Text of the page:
APY377 Test 3 Review

APY377 Test 3 Review - - APY 377 TEST III REVIEW A. ESSAY 1...

Info iconThis preview shows pages 1–2. Sign up to view the full content.

View Full Document Right Arrow Icon
- APY 377 TEST III REVIEW - A. ESSAY – 1 essay of 1 to 1 ½ pages will be required, from two or three choices 1. Compare voodoo in New Orleans (Tallant) with Vodou in Haiti (Brown OR 15) and in NYC (film, “Legacy of the Spirits”). Give five important (main or central) details of each system , show how they are central; and where they are different, explain why . 2. What is the nature of a functional explanation for a social phenomenon? What are the limitations of a functional explanation? (i.e., what can it tell us, and what can it not tell us?) then, after you have discussed “function”, give and explain two functional explanations for the roles of sorcerers in New Guineas societies (give one each for two different societies discussed by Lindenbaum OR 16) and one for traditional sorcery beliefs among migrants to urban areas in North America (Stevens OR 8. That’s three functional explanations, one each for three separate cases; don’t forget to explain each, to show how it is a functional explanation). - What is the nature of sickness/death? How does the explanation help society to better understand and adapt? What can a functional explanation (i.e. sorcery) tell us? what can't it tell us and why? - Discuss two functional explanations for the social role of sorcerers in New Guinea - societies. Explain each and show how it is a functional explanation and why. - Functional explanations based off natural events (illness/death) causes society to react differently based on their belief system. It may cause tension or bring a community together; may cause relief or anger. In some societies, it may bring kinship closer together, while in others politics and neighbors may have a stronger hold. Although it can give us the answers we may need, it does not provide evidence. - Sorcery can be used as an explanation for disease and death (natural event), and may be necessary to ease tension between individuals who lack the security of membership in a community. - The Enga in West New Guinea: believe misfortune and death to be the result of attacks by malicious ghosts of the dead rather than by living sorcerers. Enga fear male ancestral ghosts; if illness or death occurs, the Enga turn from making a particular ghost happy to all of the ancestral ghosts of a clan. Example: if an adult man fell ill, his brothers or sons would kill a pig and give its essence to the ghost that they believe is causing the misfortune, distributing meat to both maternal and paternal kinsmen. If the man does not get better, the family as a diviner locate the angry ghost and again kills pigs to appease it. If man dies, his relatives mourn briefly and publicly; close relatives slice their ear lobes or cut off finger joints, spending the next several weeks not tending the pigs or gardens. Enga response is controlled and orderly, believing source of attack comes from within the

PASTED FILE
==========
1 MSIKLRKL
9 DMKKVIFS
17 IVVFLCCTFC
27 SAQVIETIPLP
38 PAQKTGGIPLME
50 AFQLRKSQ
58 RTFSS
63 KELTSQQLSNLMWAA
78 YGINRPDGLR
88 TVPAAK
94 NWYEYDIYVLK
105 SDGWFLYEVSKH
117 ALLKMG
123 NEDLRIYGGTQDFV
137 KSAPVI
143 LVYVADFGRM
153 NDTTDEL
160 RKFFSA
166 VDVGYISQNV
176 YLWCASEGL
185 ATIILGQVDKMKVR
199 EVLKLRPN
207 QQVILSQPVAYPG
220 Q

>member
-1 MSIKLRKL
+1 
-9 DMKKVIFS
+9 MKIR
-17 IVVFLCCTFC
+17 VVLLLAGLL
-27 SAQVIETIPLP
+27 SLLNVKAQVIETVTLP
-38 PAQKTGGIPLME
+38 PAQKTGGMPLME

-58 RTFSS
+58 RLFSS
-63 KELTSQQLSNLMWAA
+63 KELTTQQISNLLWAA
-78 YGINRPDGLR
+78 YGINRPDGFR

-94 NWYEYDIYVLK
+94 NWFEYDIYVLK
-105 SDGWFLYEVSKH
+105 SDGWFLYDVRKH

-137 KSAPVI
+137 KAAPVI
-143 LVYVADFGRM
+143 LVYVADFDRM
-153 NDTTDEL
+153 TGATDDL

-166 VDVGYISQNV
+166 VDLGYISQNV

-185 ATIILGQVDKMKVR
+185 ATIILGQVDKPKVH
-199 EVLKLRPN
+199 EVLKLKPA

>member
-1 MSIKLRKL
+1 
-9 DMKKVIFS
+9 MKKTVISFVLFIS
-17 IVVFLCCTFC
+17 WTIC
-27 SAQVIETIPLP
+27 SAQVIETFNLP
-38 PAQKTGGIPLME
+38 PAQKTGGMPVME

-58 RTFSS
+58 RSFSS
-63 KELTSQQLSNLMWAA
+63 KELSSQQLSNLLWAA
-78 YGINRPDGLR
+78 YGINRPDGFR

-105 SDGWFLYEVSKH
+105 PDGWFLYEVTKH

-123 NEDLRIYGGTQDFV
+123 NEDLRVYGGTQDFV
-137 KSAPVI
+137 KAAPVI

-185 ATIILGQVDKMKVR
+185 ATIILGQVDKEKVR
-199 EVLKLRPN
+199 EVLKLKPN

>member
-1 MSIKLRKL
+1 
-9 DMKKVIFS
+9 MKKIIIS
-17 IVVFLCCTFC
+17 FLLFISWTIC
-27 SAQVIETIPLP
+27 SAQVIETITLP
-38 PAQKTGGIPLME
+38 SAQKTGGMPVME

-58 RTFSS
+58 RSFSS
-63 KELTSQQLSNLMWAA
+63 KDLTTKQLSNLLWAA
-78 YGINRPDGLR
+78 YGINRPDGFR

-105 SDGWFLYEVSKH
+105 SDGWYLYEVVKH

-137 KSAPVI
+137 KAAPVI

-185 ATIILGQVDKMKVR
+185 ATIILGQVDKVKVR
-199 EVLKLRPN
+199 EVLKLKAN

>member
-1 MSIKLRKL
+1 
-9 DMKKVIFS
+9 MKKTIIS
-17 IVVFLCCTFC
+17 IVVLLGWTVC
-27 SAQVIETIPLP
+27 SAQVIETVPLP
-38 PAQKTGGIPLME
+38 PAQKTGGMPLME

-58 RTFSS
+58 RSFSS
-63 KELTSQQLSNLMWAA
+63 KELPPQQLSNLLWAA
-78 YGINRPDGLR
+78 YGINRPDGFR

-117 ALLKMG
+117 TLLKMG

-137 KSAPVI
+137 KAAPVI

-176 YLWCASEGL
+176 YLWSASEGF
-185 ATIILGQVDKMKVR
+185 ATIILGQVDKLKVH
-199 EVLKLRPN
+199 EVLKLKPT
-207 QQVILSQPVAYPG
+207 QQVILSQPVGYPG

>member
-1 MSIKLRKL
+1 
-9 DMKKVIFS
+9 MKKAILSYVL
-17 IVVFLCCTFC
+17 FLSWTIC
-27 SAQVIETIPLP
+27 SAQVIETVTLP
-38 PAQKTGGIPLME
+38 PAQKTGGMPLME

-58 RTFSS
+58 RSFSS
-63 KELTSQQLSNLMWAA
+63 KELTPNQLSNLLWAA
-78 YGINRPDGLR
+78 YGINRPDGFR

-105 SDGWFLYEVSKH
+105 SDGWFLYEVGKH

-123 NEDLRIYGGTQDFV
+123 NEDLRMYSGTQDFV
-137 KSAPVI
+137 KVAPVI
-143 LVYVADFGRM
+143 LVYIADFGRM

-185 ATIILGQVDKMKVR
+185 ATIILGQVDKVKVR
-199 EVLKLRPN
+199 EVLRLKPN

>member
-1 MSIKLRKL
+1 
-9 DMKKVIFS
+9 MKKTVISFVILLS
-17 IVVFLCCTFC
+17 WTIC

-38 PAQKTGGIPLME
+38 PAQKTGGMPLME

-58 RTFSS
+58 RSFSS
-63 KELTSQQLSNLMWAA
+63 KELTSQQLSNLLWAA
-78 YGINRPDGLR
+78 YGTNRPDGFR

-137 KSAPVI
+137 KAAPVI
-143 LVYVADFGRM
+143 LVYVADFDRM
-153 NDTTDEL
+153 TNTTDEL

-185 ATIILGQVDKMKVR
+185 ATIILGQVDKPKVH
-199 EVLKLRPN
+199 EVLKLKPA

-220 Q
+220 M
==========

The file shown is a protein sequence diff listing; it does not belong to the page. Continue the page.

Background image of page 1

Info iconThis preview has intentionally blurred sections. Sign up to view the full version.

View Full DocumentRight Arrow Icon
Image of page 2
This is the end of the preview. Sign up to access the rest of the document.

This note was uploaded on 12/11/2011 for the course APY 377 taught by Professor Stevens during the Fall '11 term at SUNY Buffalo.

Page1 / 7

APY377 Test 3 Review - - APY 377 TEST III REVIEW A. ESSAY 1...

This preview shows document pages 1 - 2. Sign up to view the full document.

View Full Document Right Arrow Icon
Ask a homework question - tutors are online